Upon exposure to air, it oxidizes to form a corrosive brown-yellow coating of basic ferric sulfate, which is an adduct of ferric oxide and ferric sulfate:

12 FeSO4 + 3 O2 → 4 Fe2(SO4)3 + 2 Fe2O3


Cement Industry

Industrially, ferrous sulfate is mainly used as a precursor to other iron compounds. It is a reducing agent, mostly for the reduction of chromate(Cr3+) in cement. The main advantages of iron sulphate in cement application are its easy availability and relatively low cost.

Chromium is an unavoidable trace element of raw materials used in the producing of ordinary Portland cement. Today there is an even greater need to reduce the contribution to chromium levels in the clinker, which are skin irritating and toxic! To protect people and the environment, chromate has first
to be rendered harmless through reduction. The addition of ferrous sulfate based agents is curently the most widely used available technology.

To reduce the amount of soluble chromium in cement, chromium is changed to form an insoluble salt which does not irritate the skin. For this, the most common solution is by adding ferrous sulphate to cement. When water is added to the dry cement, a redox reaction between the bivalent iron (Fe2+) and the hexavalent chromium (Cr6+) will result in trivalent iron (Fe3+) and trivalent chromium (Cr3+). Trivalent chromium salts are almost not water soluble, herewith avoiding contact dermatitis.


The directive 2003/53/ES, which has come into force since the beginning of January 2005, is focused on reducing amounts of harmful hexavalent chromium (Cr6+) in cement binding agents and products based on them. This directive determines that producers of cement and cement containing products have to ensure a Cr6+ content in bag deliveries below 2 ppm.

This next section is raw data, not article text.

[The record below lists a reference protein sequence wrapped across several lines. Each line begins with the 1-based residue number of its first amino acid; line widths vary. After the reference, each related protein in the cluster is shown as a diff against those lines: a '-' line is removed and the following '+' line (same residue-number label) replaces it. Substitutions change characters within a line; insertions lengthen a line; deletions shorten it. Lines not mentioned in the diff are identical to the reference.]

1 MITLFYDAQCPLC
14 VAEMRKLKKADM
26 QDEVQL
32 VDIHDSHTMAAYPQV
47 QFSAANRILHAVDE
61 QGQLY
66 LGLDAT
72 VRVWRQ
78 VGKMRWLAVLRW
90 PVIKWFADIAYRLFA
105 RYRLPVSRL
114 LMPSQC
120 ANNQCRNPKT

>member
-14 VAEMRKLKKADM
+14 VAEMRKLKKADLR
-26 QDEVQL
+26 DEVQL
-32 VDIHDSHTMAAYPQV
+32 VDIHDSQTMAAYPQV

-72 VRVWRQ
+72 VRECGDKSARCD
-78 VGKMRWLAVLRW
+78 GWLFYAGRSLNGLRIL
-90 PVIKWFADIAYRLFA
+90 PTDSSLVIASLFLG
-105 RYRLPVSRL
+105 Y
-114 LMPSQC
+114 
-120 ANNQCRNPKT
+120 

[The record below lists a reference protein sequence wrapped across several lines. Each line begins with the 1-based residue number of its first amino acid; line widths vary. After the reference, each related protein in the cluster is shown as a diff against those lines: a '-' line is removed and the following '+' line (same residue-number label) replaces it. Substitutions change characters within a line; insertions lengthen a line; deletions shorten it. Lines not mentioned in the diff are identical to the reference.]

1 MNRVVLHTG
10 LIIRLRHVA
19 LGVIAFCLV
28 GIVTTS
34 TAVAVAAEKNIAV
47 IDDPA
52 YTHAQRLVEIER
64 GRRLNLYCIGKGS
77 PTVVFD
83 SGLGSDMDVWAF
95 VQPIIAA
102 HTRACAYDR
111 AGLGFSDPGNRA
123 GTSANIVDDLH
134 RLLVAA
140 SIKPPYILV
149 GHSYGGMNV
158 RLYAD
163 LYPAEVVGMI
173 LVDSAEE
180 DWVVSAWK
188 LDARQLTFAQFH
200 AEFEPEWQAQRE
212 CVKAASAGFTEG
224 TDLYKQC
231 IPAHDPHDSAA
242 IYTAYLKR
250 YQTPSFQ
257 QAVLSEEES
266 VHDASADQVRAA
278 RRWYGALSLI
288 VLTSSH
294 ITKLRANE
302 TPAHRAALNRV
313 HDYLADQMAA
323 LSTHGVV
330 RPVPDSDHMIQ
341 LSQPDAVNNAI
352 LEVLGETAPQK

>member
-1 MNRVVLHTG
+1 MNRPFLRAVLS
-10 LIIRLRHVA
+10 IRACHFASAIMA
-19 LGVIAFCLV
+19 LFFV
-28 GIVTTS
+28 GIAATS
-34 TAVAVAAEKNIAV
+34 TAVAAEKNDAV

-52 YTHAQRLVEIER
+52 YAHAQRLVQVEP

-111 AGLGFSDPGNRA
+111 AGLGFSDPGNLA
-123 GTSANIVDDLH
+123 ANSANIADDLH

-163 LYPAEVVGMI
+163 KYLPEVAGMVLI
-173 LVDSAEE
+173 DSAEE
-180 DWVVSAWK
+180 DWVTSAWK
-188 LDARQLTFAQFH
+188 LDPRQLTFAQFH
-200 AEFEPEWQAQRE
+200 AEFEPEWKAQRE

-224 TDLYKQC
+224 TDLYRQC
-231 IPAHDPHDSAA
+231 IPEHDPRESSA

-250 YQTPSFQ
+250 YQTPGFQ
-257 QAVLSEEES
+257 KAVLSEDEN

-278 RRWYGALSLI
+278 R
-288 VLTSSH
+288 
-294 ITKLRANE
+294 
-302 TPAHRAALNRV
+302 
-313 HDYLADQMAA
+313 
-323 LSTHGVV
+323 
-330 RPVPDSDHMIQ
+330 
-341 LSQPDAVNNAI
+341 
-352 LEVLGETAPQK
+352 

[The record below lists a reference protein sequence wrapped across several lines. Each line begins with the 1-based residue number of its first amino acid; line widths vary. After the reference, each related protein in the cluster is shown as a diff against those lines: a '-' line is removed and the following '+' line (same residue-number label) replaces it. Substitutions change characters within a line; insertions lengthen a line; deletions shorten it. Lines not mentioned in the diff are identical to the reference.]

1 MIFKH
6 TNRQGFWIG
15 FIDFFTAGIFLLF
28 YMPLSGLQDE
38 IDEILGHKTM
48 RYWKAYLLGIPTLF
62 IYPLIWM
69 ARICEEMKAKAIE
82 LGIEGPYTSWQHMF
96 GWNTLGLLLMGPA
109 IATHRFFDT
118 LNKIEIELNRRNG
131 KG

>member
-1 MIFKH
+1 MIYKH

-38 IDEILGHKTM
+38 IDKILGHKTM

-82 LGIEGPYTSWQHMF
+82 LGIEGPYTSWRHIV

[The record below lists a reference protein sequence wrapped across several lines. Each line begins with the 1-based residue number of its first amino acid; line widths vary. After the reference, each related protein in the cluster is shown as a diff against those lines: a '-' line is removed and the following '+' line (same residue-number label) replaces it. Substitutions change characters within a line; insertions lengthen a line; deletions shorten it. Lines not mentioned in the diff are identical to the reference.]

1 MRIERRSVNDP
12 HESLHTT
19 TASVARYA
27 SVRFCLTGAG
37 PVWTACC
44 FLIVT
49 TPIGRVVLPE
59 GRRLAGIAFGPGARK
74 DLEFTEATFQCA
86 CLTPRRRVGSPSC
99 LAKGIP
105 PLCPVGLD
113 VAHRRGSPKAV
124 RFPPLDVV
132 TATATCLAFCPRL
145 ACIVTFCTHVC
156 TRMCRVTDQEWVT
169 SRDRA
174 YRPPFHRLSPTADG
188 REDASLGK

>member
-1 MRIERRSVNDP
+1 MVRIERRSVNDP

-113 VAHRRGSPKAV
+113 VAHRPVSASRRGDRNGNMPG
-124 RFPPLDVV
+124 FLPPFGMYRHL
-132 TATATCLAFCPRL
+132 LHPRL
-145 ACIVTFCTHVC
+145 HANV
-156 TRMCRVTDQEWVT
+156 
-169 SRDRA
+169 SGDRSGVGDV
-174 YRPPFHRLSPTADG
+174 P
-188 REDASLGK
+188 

That is why cements contain so called reducing agents which, when mixed with water, reduce content of Cr6+ below 0.0002 % and are efficient for the time of cement storage, i.e. for min. 90 days from the date given on the cover under conditions determined by the National Annex NA 1 to EN 197-1.
From the point of view of judging reducing properties of agents the European standard EN 196-10 Methods for testing cements – Part 10:
Determination of content of water soluble chromium (Cr6+) in cement (2007-01-01) is in force. This standard specifies a method for determining water soluble chromium in cement.
It also involves a reference method for determining Cr6+ content in cements and cement containing materials and two other methods which are recommended as alternative ones for internal checking tests in companies. A procedure for judging agreement of a cement with requests of the Directive 2003/53/EC and an instruction for photometric determination of chromium (Cr6+) reduction capacity are involved, as well.


Ferrous sulphate from titanium dioxide manufactures (copperas) which contains divalent iron (Fe2+) acting as efficient element for reducing harmful hexavalent chromium (Cr6+) to trivalent one (Cr3+) is the most used raw material for decreasing hexavalent chromium in praxis. The efficient doses of the reducing agent related to amounts of cement being manufactured can differ (a range of 0.1 – 0.5 %) and depend on raw materials, fuel (for burning) and way of its adding to cement. The addition of a reducing agent in the phase of clinker milling can influence the agent efficiency. An increased temperature of clinker before and during the milling process is important thermal exposition which accelerates chemical reactions of the reducing agent, what can decrease its efficiency. A better homogeneity of particles and their higher fineness joined with increased specific surface area are other contributions of this procedure. The accurate adjustment of the level of dosing is based on laboratory and plant tests for each of technologies of processing and processed raw material basis.